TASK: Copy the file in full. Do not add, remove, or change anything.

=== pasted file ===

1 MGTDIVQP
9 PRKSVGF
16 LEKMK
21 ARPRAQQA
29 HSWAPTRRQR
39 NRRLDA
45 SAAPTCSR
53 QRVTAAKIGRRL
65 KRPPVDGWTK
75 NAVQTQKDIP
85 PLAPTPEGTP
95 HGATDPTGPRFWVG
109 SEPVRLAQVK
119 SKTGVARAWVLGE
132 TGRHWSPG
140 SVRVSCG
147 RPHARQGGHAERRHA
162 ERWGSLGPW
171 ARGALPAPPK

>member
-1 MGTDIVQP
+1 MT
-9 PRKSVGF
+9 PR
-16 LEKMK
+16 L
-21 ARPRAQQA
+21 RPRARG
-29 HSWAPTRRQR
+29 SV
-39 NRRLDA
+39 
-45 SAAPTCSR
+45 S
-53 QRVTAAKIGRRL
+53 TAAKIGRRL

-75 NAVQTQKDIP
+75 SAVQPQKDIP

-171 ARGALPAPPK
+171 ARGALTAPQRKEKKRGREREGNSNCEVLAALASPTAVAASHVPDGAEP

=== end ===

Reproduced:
1 MGTDIVQP
9 PRKSVGF
16 LEKMK
21 ARPRAQQA
29 HSWAPTRRQR
39 NRRLDA
45 SAAPTCSR
53 QRVTAAKIGRRL
65 KRPPVDGWTK
75 NAVQTQKDIP
85 PLAPTPEGTP
95 HGATDPTGPRFWVG
109 SEPVRLAQVK
119 SKTGVARAWVLGE
132 TGRHWSPG
140 SVRVSCG
147 RPHARQGGHAERRHA
162 ERWGSLGPW
171 ARGALPAPPK

>member
-1 MGTDIVQP
+1 MT
-9 PRKSVGF
+9 PR
-16 LEKMK
+16 L
-21 ARPRAQQA
+21 RPRARG
-29 HSWAPTRRQR
+29 SV
-39 NRRLDA
+39 
-45 SAAPTCSR
+45 S
-53 QRVTAAKIGRRL
+53 TAAKIGRRL

-75 NAVQTQKDIP
+75 SAVQPQKDIP

-171 ARGALPAPPK
+171 ARGALTAPQRKEKKRGREREGNSNCEVLAALASPTAVAASHVPDGAEP